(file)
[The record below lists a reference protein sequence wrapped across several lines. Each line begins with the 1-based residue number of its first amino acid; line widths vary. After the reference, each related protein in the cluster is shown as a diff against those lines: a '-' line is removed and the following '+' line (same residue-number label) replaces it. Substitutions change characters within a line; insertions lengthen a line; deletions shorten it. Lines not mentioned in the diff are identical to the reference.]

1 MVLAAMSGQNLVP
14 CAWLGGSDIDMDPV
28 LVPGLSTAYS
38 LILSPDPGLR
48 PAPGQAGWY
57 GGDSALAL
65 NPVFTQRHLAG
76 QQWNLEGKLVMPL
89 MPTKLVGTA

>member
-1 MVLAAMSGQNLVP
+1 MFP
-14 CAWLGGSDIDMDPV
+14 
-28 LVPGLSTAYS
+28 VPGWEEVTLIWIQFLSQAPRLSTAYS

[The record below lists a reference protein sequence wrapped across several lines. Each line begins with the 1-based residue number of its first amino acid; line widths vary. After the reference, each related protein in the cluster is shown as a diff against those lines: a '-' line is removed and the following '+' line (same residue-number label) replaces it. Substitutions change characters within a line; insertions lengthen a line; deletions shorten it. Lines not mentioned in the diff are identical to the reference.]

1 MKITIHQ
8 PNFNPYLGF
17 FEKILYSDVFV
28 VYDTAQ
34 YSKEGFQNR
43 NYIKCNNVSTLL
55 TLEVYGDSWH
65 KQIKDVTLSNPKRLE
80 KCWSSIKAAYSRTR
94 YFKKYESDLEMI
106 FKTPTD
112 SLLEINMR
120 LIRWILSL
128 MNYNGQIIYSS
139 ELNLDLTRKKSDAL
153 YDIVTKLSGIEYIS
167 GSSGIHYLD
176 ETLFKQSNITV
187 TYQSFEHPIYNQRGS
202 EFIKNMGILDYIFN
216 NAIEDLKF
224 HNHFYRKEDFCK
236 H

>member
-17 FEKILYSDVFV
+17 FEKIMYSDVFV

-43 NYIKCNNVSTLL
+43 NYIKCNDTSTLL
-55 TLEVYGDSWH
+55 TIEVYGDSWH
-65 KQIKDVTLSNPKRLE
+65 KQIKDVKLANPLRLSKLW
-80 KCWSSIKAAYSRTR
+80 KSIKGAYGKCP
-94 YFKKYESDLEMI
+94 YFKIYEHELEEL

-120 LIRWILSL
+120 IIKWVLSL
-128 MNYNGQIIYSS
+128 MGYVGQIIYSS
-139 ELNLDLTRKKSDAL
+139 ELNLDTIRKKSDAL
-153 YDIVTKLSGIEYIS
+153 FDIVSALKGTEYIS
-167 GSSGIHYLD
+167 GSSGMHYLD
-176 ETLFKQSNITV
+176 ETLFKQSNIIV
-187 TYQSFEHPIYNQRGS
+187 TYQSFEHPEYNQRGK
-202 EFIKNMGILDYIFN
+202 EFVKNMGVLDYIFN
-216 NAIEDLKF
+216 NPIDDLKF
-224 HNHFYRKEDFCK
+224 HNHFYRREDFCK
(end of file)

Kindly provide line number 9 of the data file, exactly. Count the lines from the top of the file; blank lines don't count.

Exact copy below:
76 QQWNLEGKLVMPL